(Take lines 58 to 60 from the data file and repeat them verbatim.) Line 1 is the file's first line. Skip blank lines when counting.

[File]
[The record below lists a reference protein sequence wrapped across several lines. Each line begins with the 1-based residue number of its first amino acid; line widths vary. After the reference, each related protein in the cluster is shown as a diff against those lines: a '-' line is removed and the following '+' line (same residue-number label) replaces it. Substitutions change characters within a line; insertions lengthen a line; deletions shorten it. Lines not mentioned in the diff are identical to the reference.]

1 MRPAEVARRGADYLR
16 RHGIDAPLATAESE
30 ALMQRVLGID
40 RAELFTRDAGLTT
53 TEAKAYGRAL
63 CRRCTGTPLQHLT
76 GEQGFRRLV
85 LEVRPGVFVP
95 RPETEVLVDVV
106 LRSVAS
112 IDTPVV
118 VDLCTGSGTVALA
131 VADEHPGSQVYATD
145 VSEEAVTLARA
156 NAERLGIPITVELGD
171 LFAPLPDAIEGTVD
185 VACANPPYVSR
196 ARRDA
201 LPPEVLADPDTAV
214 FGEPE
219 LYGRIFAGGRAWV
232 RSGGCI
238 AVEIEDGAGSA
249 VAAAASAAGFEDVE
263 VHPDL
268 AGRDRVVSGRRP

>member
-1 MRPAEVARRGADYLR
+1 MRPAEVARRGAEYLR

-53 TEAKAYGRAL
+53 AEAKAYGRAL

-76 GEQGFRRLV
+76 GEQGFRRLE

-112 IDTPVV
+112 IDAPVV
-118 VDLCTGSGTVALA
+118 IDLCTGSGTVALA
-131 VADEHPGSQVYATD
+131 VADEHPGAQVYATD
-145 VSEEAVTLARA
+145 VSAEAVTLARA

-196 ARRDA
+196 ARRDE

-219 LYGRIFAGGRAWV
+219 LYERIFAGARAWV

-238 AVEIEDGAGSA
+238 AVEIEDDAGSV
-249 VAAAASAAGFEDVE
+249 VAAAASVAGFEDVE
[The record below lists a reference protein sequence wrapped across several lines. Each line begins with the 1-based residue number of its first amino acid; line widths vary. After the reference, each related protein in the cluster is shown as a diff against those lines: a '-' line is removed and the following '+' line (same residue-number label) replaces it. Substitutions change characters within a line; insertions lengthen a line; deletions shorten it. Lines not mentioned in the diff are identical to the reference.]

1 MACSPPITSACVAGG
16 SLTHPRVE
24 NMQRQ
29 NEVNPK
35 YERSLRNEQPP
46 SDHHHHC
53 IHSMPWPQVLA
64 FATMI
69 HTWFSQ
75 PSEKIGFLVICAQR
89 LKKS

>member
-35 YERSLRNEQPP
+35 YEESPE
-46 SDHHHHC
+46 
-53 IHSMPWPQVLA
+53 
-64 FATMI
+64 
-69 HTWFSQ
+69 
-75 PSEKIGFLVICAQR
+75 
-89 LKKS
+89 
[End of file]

53 IHSMPWPQVLA
64 FATMI
69 HTWFSQ